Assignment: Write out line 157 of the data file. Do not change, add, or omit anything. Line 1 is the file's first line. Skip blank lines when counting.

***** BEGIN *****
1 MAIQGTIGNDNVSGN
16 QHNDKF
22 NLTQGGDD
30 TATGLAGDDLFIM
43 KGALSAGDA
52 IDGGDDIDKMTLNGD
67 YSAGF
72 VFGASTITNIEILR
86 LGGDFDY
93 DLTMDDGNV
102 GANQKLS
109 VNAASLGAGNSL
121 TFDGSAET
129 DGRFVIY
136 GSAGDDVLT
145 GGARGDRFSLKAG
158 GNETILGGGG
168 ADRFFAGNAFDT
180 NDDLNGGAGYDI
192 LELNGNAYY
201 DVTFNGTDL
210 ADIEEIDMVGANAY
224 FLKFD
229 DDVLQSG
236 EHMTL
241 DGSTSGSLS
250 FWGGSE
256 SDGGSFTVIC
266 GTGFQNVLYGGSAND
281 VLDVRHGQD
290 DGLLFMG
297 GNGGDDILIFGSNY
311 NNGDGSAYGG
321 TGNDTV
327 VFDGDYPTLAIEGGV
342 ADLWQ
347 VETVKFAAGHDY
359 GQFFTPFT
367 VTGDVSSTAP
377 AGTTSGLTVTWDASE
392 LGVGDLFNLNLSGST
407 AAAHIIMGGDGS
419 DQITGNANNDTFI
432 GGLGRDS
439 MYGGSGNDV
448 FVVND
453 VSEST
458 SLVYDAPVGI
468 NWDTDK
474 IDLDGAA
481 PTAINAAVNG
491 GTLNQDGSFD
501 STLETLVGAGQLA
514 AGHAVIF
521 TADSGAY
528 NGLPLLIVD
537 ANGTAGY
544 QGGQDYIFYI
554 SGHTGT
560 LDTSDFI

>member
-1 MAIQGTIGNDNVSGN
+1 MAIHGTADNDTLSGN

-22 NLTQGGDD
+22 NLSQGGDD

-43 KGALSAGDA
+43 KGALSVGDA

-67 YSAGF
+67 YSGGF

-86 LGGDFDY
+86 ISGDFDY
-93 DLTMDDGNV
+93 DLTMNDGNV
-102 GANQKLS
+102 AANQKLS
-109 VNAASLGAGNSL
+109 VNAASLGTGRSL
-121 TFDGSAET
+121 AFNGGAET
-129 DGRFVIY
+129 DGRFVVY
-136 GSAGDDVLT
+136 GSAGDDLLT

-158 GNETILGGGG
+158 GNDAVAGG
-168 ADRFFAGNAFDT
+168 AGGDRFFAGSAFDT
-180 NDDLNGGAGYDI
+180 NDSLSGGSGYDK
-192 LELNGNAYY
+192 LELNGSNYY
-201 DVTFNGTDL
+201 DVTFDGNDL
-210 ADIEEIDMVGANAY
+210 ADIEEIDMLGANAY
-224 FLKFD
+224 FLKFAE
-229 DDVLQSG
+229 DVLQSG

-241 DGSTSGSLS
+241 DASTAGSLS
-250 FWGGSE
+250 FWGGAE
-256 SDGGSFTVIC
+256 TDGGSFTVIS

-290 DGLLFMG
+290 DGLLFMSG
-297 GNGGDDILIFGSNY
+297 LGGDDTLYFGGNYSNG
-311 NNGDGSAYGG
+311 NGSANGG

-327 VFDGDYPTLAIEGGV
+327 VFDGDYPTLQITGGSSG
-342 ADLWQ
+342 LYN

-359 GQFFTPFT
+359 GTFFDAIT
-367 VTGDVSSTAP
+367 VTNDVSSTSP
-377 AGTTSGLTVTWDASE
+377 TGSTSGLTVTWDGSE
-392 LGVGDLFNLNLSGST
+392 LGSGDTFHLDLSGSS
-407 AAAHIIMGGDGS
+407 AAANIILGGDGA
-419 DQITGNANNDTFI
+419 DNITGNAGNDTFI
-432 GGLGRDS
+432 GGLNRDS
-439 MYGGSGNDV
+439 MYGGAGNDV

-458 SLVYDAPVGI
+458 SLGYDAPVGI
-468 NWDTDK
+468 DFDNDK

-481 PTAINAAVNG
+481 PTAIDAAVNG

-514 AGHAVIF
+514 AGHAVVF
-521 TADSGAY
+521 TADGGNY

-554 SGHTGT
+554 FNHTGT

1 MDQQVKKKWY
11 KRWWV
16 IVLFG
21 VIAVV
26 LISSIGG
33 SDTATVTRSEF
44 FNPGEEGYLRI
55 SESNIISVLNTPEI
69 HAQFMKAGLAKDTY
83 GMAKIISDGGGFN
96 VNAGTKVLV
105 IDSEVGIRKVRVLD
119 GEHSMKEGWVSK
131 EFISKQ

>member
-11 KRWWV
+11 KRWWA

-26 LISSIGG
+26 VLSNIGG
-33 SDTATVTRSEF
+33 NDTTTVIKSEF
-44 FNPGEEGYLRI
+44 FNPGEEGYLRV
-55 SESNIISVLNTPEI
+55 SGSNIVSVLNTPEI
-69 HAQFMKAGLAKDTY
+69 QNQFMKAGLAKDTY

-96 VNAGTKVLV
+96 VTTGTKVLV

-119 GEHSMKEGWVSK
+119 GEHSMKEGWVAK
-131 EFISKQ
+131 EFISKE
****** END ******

131 EFISKQ